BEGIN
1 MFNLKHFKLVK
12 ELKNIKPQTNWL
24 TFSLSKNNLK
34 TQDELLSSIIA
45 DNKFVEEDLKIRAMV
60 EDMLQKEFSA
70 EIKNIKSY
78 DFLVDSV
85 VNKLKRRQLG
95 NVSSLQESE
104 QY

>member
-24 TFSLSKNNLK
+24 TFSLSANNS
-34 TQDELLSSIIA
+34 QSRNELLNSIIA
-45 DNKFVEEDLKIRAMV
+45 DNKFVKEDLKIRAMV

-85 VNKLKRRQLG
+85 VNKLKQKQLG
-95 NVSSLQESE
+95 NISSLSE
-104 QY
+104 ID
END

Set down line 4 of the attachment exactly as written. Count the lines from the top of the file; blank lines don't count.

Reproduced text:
34 TQDELLSSIIA